Research Team

Women in Night and Shift Work in Sri Lanka: Policies to Facilitate More Participation

The types of challenges faced by women engaging in night and shift work can be very different from the challenges faced by those doing regular jobs. Many of the studies that look at increasing the labour force participation of females do not take into account the nature of available jobs and the specific challenges faced by women doing different types of jobs. A recent IPS study examined the work satisfaction and career objectives of such women as well as the challenges faced by them.The types of challenges faced by women engaging in night and shift work can be very different from the challenges faced by those doing regular jobs. Many of the studies that look at increasing the labour force participation of females do not take into account the nature of available jobs and the specific challenges faced by women doing different types of jobs. A recent IPS study examined the work satisfaction and career objectives of such women as well as the challenges faced by them.

Tobacco Smoking in Sri Lanka: Going the Last Mile

Despite multiple measures by successive governments to bring down tobacco prevalence in Sri Lanka, still more than one in four males use tobacco. Reducing smoking prevalence is also identified as one of the concerns in the manifesto of the newly elected president of Sri Lanka. This blog argues that bringing down tobacco prevalence further will entail tightening tobacco control policies and initiating focused measures targeting difficult-to-reach groups.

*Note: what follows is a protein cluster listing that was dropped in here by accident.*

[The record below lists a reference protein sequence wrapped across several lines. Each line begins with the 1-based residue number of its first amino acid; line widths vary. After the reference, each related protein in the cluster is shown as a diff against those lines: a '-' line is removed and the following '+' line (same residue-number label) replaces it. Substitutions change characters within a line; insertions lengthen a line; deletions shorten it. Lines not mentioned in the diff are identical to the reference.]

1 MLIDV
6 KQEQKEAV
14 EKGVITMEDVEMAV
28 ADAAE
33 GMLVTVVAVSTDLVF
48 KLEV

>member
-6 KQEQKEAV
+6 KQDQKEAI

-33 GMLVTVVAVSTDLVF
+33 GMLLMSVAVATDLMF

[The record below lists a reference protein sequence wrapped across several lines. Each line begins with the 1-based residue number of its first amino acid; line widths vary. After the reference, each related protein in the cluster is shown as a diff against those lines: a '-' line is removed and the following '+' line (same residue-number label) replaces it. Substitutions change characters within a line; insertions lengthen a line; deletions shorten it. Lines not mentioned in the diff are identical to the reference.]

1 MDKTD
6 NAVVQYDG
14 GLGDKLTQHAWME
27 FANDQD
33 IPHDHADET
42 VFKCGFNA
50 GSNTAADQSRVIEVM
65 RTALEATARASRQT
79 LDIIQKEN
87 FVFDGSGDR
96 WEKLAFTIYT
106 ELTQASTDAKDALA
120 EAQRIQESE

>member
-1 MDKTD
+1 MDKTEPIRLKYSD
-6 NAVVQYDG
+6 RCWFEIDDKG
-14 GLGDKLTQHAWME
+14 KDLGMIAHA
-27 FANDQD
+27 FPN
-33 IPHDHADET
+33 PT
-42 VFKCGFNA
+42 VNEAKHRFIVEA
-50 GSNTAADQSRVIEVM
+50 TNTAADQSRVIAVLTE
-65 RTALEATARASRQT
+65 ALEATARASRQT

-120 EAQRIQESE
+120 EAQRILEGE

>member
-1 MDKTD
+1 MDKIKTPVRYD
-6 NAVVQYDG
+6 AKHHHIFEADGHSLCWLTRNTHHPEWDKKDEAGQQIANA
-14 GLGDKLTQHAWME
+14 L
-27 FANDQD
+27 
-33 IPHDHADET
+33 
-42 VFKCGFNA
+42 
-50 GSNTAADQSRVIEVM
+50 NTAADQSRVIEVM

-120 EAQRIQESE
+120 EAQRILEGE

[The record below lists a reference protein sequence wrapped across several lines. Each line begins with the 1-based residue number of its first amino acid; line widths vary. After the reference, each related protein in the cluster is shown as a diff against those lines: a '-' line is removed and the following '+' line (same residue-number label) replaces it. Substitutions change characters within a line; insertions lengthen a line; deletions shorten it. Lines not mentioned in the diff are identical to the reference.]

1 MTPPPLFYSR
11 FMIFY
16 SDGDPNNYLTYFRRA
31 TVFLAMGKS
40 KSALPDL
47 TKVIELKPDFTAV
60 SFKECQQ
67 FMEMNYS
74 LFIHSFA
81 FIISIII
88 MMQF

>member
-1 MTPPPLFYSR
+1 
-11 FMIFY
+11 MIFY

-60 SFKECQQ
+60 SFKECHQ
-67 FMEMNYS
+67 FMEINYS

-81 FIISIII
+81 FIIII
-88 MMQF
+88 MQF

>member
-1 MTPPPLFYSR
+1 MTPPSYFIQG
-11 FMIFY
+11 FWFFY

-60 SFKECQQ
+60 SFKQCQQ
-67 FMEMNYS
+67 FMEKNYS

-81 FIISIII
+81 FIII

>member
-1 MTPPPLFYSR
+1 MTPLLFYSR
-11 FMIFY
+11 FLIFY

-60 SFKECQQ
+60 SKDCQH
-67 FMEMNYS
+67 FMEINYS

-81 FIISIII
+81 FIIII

When Tea and Sympathy is not Enough… A Living Wage for Sri Lanka’s Plantation Workers

A study by IPS and GLWC examined the living wage for tea pluckers in Sri Lanka, to act as a catalyst for action throughout the value chain to raise wages towards a living wage. Here, the estimated gross living wage was Rs. 23,785 per month in January 2019. This blog argues that the prevailing wage of these workers has to be raised by at least Rs. 3,055 (15%) to reach the living wage level.

The Role of Taxes in Tobacco Control: Has Sri Lanka Got it Right?

Significant increases to tobacco taxes is the best means of controlling tobacco consumption. The high cost of tobacco dissuades new users, reduces consumption of current users, and discourages those who have quit smoking from restarting. Children and youth, particularly, respond positively to price increases in tobacco. This blog examines how Sri Lanka is faring against the global best practices and recommend policy reforms to strengthen tobacco control.

Ban on Tobacco Cultivation: A Blessing in Disguise for Sri Lankan Farmers

While the topic of tobacco control is mentioned in some of the main presidential candidates’ manifestos, it is uncertain whether they will honour the commitment made in 2017 to ban tobacco cultivation by next year. Since two third of the transition period of the proposed cultivation ban has already lapsed, it is unclear whether the shift from tobacco will be achieved by the end of 2020. Another concern is whether the 2019 presidential election will be an opportunity for lobby groups to convince policymakers to reverse the proposed ban. In such an uncertain policy environment, this blog examines the possibility of switching to alternative crops.